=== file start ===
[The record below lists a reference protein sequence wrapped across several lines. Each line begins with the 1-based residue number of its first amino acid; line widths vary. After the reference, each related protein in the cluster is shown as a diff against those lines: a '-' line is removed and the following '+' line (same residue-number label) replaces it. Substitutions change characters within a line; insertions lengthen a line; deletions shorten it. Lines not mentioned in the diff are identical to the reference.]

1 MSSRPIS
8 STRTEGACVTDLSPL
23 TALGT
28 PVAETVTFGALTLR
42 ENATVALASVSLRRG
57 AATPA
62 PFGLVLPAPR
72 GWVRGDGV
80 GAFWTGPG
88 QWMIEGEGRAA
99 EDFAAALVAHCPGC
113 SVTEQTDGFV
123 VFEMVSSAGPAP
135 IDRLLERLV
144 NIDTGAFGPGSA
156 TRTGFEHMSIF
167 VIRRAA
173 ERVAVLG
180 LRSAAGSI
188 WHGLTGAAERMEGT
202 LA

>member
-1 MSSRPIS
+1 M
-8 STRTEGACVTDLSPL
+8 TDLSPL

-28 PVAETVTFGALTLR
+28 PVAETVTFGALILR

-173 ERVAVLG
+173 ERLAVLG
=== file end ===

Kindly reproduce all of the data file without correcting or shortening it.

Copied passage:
[The record below lists a reference protein sequence wrapped across several lines. Each line begins with the 1-based residue number of its first amino acid; line widths vary. After the reference, each related protein in the cluster is shown as a diff against those lines: a '-' line is removed and the following '+' line (same residue-number label) replaces it. Substitutions change characters within a line; insertions lengthen a line; deletions shorten it. Lines not mentioned in the diff are identical to the reference.]

1 MSSRPIS
8 STRTEGACVTDLSPL
23 TALGT
28 PVAETVTFGALTLR
42 ENATVALASVSLRRG
57 AATPA
62 PFGLVLPAPR
72 GWVRGDGV
80 GAFWTGPG
88 QWMIEGEGRAA
99 EDFAAALVAHCPGC
113 SVTEQTDGFV
123 VFEMVSSAGPAP
135 IDRLLERLV
144 NIDTGAFGPGSA
156 TRTGFEHMSIF
167 VIRRAA
173 ERVAVLG
180 LRSAAGSI
188 WHGLTGAAERMEGT
202 LA

>member
-1 MSSRPIS
+1 M
-8 STRTEGACVTDLSPL
+8 TDLSPL

-28 PVAETVTFGALTLR
+28 PVAETVTFGALILR

-173 ERVAVLG
+173 ERLAVLG